Children grow fast. It seems like they’re always outgrowing their clothes. Despite the stretchiness and flexibility swimsuits inherently have, your child’s going to need a new one at some point. If you’re in the market for a new swimsuit, you know that color matters. The thing is, choosing a color isn’t just about making your child happy–it impacts safety too.
Best Swimsuit Colors
Some swimsuit colors show up a lot better in the water than others. The best swimsuit colors from a safety perspective are neon colors like orange, yellow, and lime green. These colors show up best under the water, regardless of whether it’s pool water or open water (lakes, rivers, etc). Bright contrasting colors are easier to spot and are less likely to be mistaken for leaves, debris, or even cloud reflections.
Worst Swimsuit Colors
Blues and greens are popular swimsuit colors, but they aren’t great for making your child visible in the water. It’s best to steer away from dark colors too. They show up well against pools with light bottoms, but they can be mistaken for leaves or debris on the bottom of the pool. On the other end of the spectrum, white isn’t a good choice either. White swimsuits can look a bit like cloud reflections on the water in open water.
Help Your Child Choose
Of course, just because neon orange, yellow, and lime green are the best choices for visibility, that doesn’t mean that your child necessarily wants to choose something like that. Fortunately, contrast is a major plus, so you may find success by finding swimsuits that feature those bright neon colors along with your child’s favorite color. Alternatively, you can try to direct their focus to fun design elements. See if you can find a swimsuit in the best colors with a favorite animal on them or other fun features. Help your child choose a swimsuit that will keep them safe by selecting options that you think will work well and then letting them choose from among them.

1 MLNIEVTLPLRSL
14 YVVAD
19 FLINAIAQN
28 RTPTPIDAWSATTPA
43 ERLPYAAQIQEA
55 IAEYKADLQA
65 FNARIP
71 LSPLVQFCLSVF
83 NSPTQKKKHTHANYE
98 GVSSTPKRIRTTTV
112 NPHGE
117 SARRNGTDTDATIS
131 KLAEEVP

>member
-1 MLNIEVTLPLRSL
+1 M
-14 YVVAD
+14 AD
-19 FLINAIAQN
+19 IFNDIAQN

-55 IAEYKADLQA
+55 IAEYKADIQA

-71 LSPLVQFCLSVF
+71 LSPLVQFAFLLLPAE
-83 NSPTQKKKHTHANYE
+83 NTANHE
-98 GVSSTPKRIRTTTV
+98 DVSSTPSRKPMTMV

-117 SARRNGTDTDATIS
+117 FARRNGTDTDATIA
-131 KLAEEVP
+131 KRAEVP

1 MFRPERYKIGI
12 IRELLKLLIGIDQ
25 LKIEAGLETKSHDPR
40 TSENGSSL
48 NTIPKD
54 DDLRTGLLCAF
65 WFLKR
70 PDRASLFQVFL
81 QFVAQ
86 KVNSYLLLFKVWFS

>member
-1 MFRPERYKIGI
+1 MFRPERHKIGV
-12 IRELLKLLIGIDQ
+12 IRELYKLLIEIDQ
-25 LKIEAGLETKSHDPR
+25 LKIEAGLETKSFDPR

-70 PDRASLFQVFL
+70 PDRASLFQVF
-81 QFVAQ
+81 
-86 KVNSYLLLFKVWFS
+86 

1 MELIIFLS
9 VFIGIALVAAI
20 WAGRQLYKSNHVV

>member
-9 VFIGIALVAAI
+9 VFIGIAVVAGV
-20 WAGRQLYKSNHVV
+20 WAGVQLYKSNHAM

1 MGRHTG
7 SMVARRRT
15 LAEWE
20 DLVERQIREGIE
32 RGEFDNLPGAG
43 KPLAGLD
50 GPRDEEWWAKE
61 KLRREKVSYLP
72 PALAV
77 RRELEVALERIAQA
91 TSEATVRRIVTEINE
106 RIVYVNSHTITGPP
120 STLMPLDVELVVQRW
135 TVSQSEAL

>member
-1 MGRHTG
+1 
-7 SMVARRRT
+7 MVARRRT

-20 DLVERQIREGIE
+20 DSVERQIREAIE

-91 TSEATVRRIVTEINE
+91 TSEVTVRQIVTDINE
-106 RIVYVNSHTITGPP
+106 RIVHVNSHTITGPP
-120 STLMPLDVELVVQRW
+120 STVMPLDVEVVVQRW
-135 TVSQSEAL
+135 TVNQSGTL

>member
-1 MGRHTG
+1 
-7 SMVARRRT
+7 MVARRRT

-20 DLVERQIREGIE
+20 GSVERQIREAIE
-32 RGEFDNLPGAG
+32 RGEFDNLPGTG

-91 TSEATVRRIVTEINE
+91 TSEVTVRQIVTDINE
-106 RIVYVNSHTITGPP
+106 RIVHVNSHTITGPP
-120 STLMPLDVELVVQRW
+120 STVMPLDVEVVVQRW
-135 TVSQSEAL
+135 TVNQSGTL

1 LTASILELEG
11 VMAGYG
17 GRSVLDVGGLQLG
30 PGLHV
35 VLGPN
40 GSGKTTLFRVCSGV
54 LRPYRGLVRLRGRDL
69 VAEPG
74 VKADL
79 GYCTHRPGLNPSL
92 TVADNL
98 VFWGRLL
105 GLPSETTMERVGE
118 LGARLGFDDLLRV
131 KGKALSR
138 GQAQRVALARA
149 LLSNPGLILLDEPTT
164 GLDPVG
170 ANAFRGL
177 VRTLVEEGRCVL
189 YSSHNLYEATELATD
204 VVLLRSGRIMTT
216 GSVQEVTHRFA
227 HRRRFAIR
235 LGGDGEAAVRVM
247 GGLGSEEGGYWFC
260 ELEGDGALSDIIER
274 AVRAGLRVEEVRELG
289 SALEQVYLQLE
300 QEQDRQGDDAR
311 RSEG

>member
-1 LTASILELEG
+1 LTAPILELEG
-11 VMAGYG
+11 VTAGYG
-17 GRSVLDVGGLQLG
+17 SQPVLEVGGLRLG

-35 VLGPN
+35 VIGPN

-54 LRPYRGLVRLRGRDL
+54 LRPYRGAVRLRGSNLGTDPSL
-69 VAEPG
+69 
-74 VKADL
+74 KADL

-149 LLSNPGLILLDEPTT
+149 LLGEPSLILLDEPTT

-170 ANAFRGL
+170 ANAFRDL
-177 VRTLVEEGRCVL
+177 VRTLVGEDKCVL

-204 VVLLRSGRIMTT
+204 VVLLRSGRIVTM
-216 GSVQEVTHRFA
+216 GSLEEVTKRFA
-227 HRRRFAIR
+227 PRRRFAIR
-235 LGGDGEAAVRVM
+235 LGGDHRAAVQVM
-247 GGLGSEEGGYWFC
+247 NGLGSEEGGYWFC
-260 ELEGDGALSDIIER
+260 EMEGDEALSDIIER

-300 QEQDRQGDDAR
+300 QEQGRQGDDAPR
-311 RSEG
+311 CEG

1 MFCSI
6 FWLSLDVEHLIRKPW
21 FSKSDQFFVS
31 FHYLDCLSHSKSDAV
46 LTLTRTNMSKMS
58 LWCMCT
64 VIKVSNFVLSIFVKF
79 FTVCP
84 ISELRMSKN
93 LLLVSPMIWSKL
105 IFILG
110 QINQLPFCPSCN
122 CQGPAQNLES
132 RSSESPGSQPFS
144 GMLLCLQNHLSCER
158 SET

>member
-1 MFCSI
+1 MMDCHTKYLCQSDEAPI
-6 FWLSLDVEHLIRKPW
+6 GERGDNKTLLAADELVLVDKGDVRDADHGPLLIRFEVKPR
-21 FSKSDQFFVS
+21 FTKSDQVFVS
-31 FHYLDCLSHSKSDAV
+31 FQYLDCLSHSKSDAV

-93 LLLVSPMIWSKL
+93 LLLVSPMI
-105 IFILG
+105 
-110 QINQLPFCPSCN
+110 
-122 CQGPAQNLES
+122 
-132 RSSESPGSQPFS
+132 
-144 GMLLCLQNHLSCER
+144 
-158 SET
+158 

The next time you buy a new swimsuit for your child, think carefully about what color the swimsuit is. Opt for bright, colorful swimsuits with contrasting colors. Consider where your child is swimming too–neon pink shows up well in pools, but practically disappears in open water. And remember, while making your child as visible as possible helps keep them safer, it’s no substitute for careful, focused supervision. That’s the ultimate way to keep your child safe in the water.
Safety should always come first when swimming. Click here to learn SwimJim’s 10 golden rules for water safety and drowning prevention.